a more positive experience for your child,” Pourdavoud says.
Be sure it’s a two-way conversation, Feuer adds. Ask them about their fears and concerns related to getting a shot, and correct any misinformation they might have.
“With kids that are younger or particularly scared, practicing at home with a doll or reading books about it can also be helpful in alleviating fears,” Feuer shares.
On the day of their appointment, make plans to help your child feel as in control of the experience as they can.
“We all feel better and less anxious when we feel in control,” Feuer says. “Whatever choices can be given to your child, let them choose. The shirt they wear, the arm they get the shot in, who they go to the appointment with, what toy to bring for comfort or distraction — find and offer choices whenever you can, so kids can feel that the situation is in their control.”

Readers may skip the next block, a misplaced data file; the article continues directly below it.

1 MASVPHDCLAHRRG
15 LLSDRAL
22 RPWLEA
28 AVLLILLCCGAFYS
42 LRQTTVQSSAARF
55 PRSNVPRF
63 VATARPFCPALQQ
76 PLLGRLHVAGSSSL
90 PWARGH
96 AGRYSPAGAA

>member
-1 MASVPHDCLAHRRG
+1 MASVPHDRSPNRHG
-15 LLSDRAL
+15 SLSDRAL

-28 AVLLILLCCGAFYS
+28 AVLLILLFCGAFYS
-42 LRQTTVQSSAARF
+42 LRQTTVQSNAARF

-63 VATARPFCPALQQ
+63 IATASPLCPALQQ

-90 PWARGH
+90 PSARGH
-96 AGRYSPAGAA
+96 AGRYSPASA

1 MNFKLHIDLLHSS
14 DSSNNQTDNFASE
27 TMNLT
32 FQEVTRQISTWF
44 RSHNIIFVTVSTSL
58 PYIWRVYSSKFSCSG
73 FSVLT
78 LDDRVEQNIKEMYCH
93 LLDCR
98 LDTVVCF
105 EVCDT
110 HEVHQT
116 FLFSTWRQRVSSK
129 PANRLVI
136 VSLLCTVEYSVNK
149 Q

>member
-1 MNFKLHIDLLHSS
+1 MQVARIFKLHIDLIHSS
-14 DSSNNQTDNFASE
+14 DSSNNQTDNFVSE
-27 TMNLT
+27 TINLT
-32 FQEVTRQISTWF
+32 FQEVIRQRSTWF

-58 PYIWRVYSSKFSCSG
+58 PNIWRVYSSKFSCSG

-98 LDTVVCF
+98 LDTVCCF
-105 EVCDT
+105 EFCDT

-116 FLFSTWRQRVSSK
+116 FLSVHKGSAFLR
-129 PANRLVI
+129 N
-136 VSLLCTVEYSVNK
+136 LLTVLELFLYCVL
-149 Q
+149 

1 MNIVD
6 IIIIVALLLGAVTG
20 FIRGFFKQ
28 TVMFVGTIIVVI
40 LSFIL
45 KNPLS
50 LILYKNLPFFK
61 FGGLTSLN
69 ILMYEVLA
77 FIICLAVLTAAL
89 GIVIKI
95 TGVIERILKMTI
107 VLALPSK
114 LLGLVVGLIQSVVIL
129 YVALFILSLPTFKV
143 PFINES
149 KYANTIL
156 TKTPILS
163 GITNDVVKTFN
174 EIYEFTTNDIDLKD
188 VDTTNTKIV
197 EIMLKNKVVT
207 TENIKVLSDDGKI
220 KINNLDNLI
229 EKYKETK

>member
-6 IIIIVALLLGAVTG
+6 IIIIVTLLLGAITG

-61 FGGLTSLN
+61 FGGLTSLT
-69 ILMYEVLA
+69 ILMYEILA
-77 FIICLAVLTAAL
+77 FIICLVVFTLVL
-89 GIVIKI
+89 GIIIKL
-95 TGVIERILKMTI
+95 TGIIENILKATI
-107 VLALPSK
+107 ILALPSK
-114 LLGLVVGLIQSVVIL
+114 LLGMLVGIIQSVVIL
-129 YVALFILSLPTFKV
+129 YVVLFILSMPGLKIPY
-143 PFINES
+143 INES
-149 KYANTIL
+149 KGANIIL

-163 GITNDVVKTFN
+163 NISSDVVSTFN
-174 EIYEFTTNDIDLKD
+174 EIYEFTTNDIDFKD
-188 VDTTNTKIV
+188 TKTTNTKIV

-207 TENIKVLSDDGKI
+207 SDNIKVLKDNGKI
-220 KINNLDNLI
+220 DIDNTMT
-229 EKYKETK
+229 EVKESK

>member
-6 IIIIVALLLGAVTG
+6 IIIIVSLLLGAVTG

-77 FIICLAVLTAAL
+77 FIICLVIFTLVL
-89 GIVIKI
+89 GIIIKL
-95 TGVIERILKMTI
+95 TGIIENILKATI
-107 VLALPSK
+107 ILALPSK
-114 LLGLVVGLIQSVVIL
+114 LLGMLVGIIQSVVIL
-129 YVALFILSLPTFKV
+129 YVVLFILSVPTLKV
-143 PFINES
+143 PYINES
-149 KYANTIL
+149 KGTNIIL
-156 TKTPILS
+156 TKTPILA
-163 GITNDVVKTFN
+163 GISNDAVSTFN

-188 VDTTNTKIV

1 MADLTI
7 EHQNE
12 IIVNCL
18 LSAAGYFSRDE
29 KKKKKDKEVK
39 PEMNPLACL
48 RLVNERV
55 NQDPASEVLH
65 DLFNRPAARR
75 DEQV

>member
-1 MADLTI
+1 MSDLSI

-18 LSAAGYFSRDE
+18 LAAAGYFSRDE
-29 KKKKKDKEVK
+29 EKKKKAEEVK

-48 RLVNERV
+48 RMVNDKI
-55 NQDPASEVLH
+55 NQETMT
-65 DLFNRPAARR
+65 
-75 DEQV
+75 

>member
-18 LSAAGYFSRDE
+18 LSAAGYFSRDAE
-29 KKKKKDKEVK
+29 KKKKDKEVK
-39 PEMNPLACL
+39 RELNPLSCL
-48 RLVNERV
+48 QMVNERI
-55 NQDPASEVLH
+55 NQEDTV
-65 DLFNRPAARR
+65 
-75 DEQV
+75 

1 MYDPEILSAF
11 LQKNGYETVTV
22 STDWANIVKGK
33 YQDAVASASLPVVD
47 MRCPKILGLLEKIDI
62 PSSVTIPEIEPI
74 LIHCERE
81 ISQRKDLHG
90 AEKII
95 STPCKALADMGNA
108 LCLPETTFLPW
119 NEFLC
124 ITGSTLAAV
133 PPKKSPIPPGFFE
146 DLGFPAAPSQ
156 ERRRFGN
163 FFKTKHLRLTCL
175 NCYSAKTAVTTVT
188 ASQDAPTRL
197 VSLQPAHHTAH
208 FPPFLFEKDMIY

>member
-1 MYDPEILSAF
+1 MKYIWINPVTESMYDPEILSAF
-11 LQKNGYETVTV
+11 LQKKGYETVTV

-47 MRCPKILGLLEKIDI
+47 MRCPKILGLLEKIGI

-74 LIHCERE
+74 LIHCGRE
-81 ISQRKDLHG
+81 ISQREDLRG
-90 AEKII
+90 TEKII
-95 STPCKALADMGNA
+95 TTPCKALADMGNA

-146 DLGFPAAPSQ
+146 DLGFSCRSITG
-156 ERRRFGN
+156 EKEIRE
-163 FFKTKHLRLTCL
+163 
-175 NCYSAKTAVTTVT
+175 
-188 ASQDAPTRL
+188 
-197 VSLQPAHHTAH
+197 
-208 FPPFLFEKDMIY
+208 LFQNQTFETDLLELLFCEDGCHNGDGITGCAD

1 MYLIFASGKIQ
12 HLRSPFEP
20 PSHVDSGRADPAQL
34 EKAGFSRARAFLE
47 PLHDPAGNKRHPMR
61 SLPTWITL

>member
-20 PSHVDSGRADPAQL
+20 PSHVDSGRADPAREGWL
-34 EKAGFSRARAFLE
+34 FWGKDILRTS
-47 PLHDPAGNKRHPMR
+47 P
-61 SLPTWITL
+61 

In fact, asking your child to choose a favorite stuffed animal, toy or game to bring along can help them remain calm during the vaccination, Pourdavoud shares.
“She can hug teddy tightly or hold both his hand and yours when she is getting her poke,” Pourdavoud says. “For older children, their comfort item might be a phone or tablet to watch a video or listen to music on before and during their immunization — even pediatricians approve of screen time for distracting during vaccines and procedures.”
Make your pediatrician your partner
Feuer and Pourdavoud both recommend reaching out to your pediatrician ahead of time, to come up with the best plan to